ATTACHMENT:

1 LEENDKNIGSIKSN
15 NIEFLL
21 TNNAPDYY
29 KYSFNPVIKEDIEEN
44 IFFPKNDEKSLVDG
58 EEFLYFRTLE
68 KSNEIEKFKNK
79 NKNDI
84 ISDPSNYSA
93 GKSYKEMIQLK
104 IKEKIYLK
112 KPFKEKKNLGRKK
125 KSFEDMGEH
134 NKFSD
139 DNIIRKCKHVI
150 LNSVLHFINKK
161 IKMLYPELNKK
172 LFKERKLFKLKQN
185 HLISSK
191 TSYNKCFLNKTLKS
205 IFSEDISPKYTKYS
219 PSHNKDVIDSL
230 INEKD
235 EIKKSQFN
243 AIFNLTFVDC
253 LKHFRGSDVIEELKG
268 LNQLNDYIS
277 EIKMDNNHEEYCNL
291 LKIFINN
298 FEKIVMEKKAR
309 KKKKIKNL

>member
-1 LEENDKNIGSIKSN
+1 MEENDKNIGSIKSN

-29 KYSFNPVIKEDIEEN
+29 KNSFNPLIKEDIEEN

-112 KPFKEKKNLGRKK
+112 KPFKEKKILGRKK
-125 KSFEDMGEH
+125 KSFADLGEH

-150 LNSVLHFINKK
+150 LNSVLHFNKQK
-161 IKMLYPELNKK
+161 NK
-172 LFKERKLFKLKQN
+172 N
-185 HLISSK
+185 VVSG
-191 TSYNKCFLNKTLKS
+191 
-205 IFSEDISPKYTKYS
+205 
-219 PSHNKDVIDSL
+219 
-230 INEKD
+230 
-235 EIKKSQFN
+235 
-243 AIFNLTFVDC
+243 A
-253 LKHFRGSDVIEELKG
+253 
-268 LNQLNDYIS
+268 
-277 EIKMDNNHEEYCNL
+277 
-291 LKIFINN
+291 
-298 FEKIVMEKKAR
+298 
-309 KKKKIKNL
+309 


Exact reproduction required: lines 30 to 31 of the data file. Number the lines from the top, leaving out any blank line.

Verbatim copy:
298 FEKIVMEKKAR
309 KKKKIKNL